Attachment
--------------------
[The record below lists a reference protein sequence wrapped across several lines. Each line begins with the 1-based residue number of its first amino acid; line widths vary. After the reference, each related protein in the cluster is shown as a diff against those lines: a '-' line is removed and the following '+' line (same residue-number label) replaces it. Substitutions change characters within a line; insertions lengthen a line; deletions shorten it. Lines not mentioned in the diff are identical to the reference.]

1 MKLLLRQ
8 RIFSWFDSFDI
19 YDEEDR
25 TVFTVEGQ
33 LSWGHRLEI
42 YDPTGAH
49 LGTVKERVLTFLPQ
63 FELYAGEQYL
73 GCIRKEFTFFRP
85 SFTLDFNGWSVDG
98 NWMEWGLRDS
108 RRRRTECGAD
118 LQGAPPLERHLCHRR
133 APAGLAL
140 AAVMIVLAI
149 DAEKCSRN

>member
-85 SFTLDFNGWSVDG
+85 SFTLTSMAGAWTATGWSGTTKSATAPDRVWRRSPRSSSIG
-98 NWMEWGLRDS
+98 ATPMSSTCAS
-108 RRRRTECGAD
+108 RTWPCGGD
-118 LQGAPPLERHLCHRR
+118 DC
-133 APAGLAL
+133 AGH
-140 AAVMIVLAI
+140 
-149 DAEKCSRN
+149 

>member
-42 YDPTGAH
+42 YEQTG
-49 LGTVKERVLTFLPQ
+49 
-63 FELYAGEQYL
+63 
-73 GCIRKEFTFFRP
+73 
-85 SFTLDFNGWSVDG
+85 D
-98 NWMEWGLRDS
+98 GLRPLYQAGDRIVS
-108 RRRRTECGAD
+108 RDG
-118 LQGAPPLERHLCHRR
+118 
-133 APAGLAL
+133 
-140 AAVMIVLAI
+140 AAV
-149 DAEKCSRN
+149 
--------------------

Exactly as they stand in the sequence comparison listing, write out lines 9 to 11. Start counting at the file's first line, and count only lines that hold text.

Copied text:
63 FELYAGEQYL
73 GCIRKEFTFFRP
85 SFTLDFNGWSVDG